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ORIGINAL ARTICLE
Year : 2014  |  Volume : 6  |  Issue : 3  |  Page : 192-197

Pandemic influenza A (H1N1) vaccination among libyan health care personnel: A cross-sectional retrospective study


Department of Pharmacology and Biochemistry, Faculty of Pharmacy, University of Zawia, Az Zawiyah, Libya

Correspondence Address:
Prakash Katakam
Department of Pharmacology and Biochemistry, Faculty of Pharmacy, University of Zawia, Az Zawiyah
Libya
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Source of Support: None, Conflict of Interest: None


DOI: 10.4103/0975-7406.130958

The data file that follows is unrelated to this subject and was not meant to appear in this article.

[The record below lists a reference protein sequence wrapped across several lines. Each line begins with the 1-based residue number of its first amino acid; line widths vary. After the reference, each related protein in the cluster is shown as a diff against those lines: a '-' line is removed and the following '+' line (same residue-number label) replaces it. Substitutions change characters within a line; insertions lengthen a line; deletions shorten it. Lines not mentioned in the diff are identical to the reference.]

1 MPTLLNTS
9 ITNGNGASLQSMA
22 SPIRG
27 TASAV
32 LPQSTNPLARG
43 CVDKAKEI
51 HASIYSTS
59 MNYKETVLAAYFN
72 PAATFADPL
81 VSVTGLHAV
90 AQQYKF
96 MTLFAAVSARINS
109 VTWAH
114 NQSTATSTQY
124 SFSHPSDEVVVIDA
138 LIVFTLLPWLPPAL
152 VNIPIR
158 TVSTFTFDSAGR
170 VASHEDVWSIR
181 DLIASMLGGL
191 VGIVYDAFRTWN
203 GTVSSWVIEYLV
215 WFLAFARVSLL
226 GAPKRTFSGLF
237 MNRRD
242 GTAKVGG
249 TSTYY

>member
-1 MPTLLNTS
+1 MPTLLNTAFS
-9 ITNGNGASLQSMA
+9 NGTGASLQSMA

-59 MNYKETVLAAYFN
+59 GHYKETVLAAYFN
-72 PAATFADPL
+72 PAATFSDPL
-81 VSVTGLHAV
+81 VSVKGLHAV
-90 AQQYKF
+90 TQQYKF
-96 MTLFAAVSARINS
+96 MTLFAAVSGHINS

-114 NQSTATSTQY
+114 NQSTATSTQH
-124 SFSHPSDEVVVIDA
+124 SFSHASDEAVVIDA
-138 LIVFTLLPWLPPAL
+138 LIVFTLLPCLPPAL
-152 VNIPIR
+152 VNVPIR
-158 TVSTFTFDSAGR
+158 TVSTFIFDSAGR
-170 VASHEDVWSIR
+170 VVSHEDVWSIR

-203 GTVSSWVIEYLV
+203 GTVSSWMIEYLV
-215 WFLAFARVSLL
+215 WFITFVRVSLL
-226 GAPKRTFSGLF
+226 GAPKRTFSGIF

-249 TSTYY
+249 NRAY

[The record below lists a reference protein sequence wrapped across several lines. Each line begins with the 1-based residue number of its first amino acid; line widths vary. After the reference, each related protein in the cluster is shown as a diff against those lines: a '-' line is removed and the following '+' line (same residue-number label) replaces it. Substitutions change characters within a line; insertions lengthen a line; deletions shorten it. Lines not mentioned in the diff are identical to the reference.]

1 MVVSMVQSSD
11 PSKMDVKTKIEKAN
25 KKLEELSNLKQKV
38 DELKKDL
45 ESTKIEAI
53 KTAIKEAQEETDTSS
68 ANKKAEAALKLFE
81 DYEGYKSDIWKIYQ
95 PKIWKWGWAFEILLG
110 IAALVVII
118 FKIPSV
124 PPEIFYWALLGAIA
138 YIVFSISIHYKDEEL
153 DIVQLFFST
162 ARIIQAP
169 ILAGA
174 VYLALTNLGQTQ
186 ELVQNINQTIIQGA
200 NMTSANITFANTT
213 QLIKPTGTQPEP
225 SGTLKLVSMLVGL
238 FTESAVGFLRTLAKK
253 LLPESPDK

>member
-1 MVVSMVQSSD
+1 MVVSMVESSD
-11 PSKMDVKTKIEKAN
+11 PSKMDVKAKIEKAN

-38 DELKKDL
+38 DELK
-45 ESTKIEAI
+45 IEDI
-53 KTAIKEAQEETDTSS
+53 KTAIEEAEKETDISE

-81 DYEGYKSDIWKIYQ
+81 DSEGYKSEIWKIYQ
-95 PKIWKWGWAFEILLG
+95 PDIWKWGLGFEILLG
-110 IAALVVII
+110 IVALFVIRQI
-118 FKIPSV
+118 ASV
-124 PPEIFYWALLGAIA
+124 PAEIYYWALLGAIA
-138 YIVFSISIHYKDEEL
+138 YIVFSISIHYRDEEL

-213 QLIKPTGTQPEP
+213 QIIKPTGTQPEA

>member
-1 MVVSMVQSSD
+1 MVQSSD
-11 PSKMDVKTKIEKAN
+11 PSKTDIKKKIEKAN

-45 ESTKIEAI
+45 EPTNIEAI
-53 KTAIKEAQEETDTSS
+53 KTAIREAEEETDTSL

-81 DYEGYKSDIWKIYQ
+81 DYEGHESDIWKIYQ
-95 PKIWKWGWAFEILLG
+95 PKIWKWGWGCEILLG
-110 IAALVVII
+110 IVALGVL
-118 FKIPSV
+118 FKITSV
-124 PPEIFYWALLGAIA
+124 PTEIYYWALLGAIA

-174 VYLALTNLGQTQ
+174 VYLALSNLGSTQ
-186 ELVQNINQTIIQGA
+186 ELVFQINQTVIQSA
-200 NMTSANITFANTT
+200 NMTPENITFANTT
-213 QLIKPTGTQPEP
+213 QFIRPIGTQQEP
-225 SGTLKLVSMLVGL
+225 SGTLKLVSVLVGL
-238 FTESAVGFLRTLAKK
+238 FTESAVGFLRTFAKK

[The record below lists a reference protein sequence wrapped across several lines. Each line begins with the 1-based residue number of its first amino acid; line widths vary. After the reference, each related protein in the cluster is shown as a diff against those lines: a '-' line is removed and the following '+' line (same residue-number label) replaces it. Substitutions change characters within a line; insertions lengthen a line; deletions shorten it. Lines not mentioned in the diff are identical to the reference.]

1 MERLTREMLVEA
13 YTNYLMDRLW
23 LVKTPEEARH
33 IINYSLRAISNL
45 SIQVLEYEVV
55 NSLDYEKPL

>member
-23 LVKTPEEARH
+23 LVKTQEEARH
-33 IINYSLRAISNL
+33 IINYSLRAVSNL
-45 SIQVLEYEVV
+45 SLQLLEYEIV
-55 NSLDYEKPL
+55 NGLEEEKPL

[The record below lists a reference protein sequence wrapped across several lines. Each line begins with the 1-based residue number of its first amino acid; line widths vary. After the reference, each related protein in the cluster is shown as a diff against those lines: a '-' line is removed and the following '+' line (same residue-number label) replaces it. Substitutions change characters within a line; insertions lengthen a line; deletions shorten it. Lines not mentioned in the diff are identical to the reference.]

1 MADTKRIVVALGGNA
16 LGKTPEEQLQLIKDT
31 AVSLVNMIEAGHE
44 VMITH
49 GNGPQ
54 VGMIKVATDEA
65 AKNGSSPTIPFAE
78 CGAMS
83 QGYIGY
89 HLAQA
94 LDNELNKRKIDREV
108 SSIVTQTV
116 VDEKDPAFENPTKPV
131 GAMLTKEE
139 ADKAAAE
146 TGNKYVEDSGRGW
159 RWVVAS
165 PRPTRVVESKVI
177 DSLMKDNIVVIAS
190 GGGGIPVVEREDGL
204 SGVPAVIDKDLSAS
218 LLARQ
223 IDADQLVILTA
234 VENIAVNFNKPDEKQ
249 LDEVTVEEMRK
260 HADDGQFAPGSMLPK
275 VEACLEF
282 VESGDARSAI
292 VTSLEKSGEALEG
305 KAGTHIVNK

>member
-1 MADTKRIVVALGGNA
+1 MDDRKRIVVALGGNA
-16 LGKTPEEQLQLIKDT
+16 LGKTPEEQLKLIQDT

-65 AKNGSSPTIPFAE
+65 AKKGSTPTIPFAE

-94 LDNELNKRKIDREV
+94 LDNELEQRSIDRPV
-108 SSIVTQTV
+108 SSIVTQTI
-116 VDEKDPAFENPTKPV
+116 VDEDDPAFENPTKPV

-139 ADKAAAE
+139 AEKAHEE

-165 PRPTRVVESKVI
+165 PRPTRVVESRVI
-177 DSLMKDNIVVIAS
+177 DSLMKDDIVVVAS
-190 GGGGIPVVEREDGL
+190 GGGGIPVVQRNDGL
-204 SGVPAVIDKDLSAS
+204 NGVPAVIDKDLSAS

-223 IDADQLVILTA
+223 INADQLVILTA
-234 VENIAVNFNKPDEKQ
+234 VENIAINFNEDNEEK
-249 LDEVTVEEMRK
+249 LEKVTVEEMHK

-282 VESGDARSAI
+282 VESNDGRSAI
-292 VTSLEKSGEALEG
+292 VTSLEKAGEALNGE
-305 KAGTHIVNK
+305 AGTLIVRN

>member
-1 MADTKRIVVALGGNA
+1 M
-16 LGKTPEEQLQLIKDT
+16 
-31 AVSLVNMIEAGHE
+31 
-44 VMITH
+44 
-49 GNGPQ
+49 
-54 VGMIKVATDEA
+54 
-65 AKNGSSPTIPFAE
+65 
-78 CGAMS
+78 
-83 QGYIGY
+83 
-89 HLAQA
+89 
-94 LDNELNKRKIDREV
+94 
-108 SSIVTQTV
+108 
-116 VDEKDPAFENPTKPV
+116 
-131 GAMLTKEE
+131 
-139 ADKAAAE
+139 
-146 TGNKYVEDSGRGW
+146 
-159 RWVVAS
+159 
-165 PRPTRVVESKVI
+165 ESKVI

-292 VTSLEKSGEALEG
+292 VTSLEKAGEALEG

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Context: Vaccination rate among health-care personnel's (HCPs) are not promising notwithstanding the World Health Organization campaigns over three decades resulting in compromising patient safety. The H1N1 virus, which caused a world-wide pandemic earlier has now transformed into a seasonal flu virus. Aims: The aim of this study was to analyze the incidence of 2009-10 pandemic influenza A (H1N1) vaccination among Libyan HCPs in four hospitals of Al-Zawia, Libya. Materials and Methods: A questionnaire, which listed eight sections of parameters distributed among 310 HCPs to assess the vaccination rate and resulting adverse effects. Statistical Analysis: The data were analyzed using descriptive statistics, Pearson's χ2-test and Student's t-test where appropriate. Results: The overall pandemic A (H1N1) vaccination among all HCPs was only 107 (39.9%) out of 268 respondents. The distribution of respondents based on physicians, other staff and sex were found significant (P < 0.05). The common barriers of H1N1 vaccination being lack of awareness fear of adverse effects, allergies and religious beliefs. The major adverse effect observed was erythema in 95.56% of physicians and 87.1% in other staff. About 2% of HCPs have reported arthralgia. No significant differences existed between the responses of general variables and adverse effects. The glycoprotein 120 and squalene were found responsible for the reported adverse effects. 37 (82.22%) vaccinated medical HCPs have advised their patients to get vaccinated. Conclusions: Due to recurrence of H1N1 influenza in recent times, vaccination campaigns should be promoted immediately to address the knowledge gap of HCPs for intervention by regulatory and health organizations in Libya. The health belief model could be applied to improve vaccination among HCPs.


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